When subtle is the most effective. An analysis of product placement effectiveness in multitasking environments

Gunawardena, Thuthi
Waiguny, Martin
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Master of Business
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Auckland University of Technology

Product placement is seen by marketers as the proverbial “golden goose,” it can do no wrong and if left alone it will prosper. Unfortunately, this is not true today as the typical consumer has access to a vast array of entertainment options, all of which can be conveniently accessed from home. This viewing environment presents a unique dilemma for marketers because when at home consumers engage in other activities while watching television such as cooking, cleaning and responding to emails. The attempt to complete each activity efficiently activates a consumer’s task-directed behaviour, which will lead to selective attention. This research aims to research is to investigate the role of task-directed behaviour plays in affecting the effectiveness of product placements.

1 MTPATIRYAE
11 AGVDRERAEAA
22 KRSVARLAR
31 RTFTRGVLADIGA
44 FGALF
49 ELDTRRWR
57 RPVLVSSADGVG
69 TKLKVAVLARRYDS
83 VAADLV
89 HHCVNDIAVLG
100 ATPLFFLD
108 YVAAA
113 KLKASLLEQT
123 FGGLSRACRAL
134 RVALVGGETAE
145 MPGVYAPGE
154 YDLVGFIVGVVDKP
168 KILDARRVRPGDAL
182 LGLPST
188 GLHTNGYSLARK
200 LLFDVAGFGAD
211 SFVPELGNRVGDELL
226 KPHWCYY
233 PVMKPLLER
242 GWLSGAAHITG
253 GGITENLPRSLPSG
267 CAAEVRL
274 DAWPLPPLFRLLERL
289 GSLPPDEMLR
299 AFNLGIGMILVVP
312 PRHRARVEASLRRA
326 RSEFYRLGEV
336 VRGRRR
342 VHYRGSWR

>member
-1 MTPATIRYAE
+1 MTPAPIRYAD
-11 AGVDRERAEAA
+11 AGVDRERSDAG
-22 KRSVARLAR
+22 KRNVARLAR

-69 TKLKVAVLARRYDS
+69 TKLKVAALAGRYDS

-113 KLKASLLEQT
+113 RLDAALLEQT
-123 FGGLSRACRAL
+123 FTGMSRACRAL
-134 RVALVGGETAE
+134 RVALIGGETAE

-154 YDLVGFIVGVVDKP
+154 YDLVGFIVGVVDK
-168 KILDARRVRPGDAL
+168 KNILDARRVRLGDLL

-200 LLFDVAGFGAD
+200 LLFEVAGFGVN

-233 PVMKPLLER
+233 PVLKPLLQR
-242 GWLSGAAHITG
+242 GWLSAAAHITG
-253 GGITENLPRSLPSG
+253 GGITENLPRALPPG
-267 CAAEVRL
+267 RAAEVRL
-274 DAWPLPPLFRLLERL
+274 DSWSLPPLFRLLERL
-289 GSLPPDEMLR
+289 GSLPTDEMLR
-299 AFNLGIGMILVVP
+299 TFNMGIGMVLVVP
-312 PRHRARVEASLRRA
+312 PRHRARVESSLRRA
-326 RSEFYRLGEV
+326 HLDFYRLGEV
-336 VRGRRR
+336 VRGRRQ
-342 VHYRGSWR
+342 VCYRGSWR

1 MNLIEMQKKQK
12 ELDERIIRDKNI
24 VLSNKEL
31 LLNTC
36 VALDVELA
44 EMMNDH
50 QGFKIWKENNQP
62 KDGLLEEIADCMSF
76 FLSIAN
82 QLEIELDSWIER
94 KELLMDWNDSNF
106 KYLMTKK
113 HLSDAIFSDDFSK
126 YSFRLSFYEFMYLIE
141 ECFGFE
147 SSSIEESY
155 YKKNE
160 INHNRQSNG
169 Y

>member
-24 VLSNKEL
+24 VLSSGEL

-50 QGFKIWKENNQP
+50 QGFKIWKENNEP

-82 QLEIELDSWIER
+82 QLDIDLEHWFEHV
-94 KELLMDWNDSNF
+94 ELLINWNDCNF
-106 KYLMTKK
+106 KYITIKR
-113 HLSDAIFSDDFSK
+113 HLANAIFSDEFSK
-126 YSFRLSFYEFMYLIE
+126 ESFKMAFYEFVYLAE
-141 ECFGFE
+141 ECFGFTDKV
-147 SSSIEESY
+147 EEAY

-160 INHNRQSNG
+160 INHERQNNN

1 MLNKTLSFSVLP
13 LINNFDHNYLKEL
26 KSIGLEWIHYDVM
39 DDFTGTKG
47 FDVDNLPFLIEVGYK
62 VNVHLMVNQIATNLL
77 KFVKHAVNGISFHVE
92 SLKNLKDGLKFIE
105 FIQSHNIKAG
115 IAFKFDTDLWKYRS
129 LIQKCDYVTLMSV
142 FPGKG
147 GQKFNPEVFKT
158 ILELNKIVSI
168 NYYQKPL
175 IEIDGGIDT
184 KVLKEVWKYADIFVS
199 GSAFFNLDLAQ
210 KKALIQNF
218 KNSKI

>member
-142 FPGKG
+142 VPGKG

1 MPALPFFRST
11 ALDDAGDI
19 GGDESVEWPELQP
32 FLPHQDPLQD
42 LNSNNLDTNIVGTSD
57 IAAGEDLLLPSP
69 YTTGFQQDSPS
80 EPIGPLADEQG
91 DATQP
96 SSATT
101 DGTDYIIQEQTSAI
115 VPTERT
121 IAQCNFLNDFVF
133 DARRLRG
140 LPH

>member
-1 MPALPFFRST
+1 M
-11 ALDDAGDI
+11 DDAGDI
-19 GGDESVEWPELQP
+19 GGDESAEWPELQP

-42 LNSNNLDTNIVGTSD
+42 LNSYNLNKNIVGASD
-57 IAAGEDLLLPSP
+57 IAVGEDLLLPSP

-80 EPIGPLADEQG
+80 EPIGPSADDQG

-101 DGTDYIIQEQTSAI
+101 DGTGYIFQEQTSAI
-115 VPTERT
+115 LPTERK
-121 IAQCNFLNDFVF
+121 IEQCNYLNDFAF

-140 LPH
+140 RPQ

Existing literature on multitasking and its effect on television product placement are still in its early development. This study seeks to bridge a gap in current knowledge by conducting an empirical study on the effect of cognitive load and task directed behaviour on the level of brand recall, recognition and behavioural intention within both prominent and subtle placements .

The findings of this study indicate decreasing rates of recall, recognition and behavioural intentions for prominent brands more than for subtle brands, when visual tasks are present. It is expected that results would be significant different if unfamiliar brands were used. However, further research is needed to see if result can be replicated.

Product placement , Distractor devaluation effect , Subtle placement , Prominent placement , Advertising effectivness
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